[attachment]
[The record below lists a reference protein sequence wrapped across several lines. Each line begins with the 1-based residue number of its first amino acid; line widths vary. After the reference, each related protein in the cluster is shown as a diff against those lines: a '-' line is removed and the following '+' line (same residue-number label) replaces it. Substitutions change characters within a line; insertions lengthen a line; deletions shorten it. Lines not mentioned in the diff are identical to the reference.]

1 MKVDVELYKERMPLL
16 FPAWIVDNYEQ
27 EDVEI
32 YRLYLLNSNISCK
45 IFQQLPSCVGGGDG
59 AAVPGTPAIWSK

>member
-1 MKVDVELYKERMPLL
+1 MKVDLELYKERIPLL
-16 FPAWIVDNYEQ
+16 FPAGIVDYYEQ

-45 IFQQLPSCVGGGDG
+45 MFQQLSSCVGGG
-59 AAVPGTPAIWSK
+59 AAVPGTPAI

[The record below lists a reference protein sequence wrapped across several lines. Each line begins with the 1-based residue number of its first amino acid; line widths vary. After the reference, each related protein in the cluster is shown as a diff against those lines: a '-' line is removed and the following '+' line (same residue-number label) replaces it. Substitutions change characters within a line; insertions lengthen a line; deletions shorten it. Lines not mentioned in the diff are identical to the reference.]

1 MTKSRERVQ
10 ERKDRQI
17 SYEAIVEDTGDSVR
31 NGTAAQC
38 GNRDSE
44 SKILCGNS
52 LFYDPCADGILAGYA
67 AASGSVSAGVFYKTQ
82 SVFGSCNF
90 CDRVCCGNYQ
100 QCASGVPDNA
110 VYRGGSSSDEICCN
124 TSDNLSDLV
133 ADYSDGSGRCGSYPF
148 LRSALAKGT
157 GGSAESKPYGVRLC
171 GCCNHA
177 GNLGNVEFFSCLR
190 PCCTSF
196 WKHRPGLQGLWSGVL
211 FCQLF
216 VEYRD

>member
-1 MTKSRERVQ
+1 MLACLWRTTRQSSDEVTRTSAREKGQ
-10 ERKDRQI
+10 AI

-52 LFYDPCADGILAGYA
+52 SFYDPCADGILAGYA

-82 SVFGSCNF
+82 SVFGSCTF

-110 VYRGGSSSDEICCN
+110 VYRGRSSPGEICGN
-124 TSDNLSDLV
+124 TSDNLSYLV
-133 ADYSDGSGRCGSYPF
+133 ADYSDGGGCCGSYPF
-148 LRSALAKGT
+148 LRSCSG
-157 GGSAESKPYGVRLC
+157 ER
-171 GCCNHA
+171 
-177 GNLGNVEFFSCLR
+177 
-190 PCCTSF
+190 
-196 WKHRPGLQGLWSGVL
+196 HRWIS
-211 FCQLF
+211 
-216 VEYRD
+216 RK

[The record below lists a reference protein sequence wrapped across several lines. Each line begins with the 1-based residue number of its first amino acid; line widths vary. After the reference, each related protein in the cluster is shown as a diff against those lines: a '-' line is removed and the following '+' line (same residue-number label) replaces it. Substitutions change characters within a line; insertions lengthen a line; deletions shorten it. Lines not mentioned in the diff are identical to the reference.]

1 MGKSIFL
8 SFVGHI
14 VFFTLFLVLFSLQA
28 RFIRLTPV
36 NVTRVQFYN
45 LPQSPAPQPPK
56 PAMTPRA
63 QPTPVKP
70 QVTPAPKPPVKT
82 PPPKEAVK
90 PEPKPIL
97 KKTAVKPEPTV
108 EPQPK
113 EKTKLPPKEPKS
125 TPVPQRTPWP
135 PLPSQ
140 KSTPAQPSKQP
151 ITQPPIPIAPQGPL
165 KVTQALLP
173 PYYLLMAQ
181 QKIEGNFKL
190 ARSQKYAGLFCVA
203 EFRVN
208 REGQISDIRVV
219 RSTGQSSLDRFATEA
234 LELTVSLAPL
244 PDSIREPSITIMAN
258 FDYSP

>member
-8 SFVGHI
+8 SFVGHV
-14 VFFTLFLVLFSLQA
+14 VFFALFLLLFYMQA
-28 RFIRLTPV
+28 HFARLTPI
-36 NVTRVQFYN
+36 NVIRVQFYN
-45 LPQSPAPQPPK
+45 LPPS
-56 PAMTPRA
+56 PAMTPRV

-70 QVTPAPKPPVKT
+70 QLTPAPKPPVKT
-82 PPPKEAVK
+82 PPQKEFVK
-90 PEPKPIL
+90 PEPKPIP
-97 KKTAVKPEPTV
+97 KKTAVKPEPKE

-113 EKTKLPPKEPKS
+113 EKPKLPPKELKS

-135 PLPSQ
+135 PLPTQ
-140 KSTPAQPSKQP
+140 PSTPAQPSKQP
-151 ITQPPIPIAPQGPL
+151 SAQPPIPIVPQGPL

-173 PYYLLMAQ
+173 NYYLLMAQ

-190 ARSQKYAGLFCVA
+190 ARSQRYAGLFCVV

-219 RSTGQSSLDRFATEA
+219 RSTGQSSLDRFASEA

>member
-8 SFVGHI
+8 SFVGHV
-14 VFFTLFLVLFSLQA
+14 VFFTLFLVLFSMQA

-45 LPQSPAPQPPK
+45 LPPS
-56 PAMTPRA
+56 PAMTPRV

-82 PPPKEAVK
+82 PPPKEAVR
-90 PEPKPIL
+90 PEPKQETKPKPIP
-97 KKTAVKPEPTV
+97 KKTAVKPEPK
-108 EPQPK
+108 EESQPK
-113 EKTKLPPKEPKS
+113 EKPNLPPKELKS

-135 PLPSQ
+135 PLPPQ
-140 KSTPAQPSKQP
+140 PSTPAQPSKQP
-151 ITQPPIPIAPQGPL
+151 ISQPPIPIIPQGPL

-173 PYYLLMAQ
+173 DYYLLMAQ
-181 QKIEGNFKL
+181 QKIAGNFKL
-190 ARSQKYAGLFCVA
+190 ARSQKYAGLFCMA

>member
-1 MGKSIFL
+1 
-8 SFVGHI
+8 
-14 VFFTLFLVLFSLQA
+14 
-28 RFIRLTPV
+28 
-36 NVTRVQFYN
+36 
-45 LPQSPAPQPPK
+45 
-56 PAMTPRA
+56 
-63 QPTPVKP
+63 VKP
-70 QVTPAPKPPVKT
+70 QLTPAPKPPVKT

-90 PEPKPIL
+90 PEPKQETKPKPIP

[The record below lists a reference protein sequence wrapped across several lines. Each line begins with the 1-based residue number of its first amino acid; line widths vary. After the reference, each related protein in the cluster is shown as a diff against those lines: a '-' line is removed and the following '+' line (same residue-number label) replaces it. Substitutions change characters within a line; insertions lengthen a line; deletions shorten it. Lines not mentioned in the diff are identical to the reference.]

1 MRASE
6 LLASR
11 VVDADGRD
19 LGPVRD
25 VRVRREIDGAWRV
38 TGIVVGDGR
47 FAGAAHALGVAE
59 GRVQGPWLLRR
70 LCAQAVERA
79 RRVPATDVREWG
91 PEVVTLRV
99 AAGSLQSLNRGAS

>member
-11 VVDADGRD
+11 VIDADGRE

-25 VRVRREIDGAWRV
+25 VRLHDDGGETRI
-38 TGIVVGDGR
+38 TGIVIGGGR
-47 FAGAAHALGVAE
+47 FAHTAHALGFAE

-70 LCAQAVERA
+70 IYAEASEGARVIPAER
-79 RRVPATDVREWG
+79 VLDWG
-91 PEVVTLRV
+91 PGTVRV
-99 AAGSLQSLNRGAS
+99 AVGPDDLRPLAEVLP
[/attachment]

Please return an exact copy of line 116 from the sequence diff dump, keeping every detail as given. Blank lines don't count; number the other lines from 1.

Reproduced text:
+82 PPQKEFVK